Four Myths About Addiction
There are all kinds of myths surrounding addiction to drugs and alcohol that give people the wrong impression about the disease and those who suffer from it. Myths based on untruths stigmatize addiction in the eyes of others and they also minimize the dangers of using drugs or alcohol, and this promotes substance abuse. Increasing awareness about the myths of substance abuse and dependence will help to advance the cause for recovery, sobriety and healing from addiction. Here are four myths about addiction you should know.
The myth that all addicts are bad people who are weak, immoral and have no self-control over their habit can’t be further from the truth. The fact is that the disease has physical, psychological, social and environmental factors that enable it from inception. Addiction is a complex, progressive disease that should be treated by professional intervention to be effective. It is a life-long process of staying sober and on the right path with the help of professional counselors and therapists, support groups like Alcoholics Anonymous, and supportive friends and family.
During the time the individual was deep in their disease, they may have committed all kinds of reprehensible acts under the influence of drugs or alcohol. These substances change brain chemistry, which negatively affects many brain functions and behavior. You could say that the person was not in his or her right mind at the time, because reality was altered by the substances and they reacted accordingly.
Once the person’s body has gone through detox, the brain needs time to readjust to being normal again. Normal chemical functions may have completely stopped because of the effects of drugs or alcohol, and it will take time to return to normal. As long as there was no permanent damage done to the brain, the individual should begin to return to their normal self. Judging them based on behavior they exhibited while under the influence of drugs or alcohol is longer valid as they have changed. The myth that addicts are bad people is not true. The truth is that drug and alcohol abuse is bad for people.
# 2 People can only be Addicted to One Drug at a Time
This is also not true. Most addicts may have one substance of choice, but are usually dependent upon multiple drugs at the same time. Many are addicted to three or more substances, and this is known as polysubstance abuse. They will use a few different substances to increase the intensity of the high it produces and to prolong it. Polysubstance abuse is a much more complex addiction, and is more difficult to treat.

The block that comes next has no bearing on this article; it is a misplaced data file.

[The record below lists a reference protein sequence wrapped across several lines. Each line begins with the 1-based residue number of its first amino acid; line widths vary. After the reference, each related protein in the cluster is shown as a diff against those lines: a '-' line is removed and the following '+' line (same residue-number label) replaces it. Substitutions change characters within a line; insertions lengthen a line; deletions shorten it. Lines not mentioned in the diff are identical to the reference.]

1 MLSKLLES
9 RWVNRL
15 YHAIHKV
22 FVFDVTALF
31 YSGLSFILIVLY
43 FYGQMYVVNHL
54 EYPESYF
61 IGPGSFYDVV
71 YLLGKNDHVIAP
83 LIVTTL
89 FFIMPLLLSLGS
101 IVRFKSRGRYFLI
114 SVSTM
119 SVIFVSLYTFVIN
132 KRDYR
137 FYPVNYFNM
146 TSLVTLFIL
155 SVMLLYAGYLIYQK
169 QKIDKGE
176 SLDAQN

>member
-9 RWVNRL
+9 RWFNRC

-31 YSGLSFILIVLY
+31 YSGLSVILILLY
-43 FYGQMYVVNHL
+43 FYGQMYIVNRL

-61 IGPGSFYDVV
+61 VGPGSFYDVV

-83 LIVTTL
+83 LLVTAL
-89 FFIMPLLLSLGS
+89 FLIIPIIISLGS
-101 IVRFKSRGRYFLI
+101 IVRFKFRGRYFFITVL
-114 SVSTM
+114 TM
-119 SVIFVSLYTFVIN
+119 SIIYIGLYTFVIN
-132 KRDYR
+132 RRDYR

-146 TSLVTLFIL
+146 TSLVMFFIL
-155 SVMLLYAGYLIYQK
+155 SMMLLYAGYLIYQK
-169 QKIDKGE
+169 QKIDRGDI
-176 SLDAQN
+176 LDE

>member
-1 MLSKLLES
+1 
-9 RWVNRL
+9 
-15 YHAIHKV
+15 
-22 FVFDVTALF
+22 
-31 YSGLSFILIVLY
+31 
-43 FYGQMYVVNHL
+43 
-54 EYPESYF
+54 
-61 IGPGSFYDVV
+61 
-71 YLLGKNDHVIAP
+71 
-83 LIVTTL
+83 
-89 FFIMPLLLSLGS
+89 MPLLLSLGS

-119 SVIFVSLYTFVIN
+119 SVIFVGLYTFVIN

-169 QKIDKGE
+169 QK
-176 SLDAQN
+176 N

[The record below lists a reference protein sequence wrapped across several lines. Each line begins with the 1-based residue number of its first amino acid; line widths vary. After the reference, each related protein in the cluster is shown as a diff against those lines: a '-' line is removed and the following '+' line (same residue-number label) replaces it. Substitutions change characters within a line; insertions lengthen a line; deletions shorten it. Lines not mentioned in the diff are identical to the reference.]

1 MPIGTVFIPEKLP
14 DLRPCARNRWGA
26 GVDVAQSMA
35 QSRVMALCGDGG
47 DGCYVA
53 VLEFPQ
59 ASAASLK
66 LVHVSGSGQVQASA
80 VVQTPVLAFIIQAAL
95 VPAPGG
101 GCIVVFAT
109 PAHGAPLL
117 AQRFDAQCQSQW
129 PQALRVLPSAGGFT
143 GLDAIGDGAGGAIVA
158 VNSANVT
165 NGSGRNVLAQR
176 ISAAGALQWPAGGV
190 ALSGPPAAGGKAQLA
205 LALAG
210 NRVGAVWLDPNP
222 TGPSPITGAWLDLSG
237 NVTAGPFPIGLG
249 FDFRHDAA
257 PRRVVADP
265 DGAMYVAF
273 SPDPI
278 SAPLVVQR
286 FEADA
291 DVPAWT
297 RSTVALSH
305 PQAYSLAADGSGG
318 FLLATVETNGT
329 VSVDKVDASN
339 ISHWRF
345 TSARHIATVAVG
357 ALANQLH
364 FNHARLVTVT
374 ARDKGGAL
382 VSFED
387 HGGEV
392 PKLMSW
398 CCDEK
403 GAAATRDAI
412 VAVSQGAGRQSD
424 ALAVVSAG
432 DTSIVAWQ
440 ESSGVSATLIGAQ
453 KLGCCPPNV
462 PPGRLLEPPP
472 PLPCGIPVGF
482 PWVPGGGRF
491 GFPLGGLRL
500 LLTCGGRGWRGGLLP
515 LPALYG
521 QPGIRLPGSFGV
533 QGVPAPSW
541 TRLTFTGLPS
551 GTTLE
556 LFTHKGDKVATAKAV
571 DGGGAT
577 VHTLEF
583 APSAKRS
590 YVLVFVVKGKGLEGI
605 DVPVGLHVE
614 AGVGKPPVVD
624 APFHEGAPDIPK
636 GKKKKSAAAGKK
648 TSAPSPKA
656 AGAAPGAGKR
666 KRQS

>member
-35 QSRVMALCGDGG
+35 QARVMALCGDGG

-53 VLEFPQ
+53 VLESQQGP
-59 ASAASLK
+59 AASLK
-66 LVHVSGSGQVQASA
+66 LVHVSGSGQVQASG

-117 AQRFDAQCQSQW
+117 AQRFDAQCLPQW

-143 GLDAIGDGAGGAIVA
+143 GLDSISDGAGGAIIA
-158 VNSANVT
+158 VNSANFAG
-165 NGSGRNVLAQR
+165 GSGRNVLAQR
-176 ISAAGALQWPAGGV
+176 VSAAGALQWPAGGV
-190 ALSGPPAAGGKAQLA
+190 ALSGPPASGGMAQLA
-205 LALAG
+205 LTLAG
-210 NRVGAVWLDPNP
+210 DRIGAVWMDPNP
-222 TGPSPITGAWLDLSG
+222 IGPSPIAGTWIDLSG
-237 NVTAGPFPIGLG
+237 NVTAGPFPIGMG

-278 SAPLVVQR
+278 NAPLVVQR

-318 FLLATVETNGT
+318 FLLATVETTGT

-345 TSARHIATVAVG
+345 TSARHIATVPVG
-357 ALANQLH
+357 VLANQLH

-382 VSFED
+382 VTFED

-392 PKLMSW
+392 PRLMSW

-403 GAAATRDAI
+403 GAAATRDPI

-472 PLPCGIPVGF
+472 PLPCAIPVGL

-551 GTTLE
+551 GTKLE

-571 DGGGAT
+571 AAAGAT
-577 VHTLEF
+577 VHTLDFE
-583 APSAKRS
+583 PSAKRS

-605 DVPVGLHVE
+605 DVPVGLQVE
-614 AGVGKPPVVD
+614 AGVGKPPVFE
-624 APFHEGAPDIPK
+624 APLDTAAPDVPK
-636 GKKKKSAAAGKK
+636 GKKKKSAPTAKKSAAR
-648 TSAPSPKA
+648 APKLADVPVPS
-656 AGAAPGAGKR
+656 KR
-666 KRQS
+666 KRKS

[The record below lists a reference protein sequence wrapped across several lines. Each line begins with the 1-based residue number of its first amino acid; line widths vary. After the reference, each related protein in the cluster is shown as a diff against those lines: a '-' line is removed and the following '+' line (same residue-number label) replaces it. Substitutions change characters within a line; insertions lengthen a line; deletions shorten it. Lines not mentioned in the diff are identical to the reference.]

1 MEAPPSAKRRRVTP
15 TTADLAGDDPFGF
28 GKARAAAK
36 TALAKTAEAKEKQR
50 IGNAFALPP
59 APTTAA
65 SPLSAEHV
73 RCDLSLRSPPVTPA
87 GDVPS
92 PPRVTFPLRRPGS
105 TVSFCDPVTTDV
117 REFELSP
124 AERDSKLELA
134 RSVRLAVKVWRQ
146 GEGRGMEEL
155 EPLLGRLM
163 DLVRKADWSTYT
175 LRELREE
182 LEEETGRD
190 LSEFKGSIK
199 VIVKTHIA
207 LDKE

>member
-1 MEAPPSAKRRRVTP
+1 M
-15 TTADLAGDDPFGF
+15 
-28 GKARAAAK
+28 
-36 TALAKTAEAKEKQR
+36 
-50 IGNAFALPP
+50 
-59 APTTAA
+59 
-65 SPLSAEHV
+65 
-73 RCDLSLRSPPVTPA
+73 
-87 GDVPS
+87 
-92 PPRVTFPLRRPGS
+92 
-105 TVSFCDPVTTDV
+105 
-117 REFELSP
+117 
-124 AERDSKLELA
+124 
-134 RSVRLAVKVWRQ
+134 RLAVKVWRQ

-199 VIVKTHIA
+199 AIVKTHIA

# 3 Prescription Drugs are Safer
People also believe the myth that prescription drugs are safer to take because they are legal and prescribed by a doctor. There are fewer stigmas attached to being addicted to prescription drugs, yet these medications are just as dangerous as illicit drugs. The U.S. is experiencing a prescription painkiller epidemic because so many people are addicted to these drugs. The U.S. uses approximately eighty percent of the world’s opioid prescription drug output. Opioid drugs are highly addictive and cause adverse effects in the brain and body when abused. More than 50 people in this country alone die every day due to prescription painkiller overdose. Many who start out abusing these painkillers later resort turn to using heroin as a cheaper and faster way to get high. Heroin claims another 29 lives in this country every day.
# 4 Addicts Should be Punished
Another myth that some people believe is that addicts should be punished for their behavior. Some rehabilitation facilities practice shame-based treatments to try to motivate patients to stay sober. The truth is that addicts are already ashamed and have a vast array of negative emotions swirling in their head. They are experiencing feelings of shame, guilt, loss, remorse, grief, fear, confusion and more. The last thing they need is more negative input by the people around them. Shame has been shown to be a strong predictor of relapse, and strong negative emotions may cause psychological stress, suicidal ideation and actions. A recovering addict should be treated with respect and integrity. Treat them well by setting the example yourself. Exude self-confidence, humility, kindness, patience and love and extend it to a recovering addict. Be supportive in their efforts to stay sober and always treat them the same way you want people to treat you.
If you or a loved one needs help with abuse and/or treatment, please call the White Sands Treatment Center at (877) 556-9584. Our addiction specialists can assess your recovery needs and help you get the addiction treatment that provides the best chance for your long-term recovery.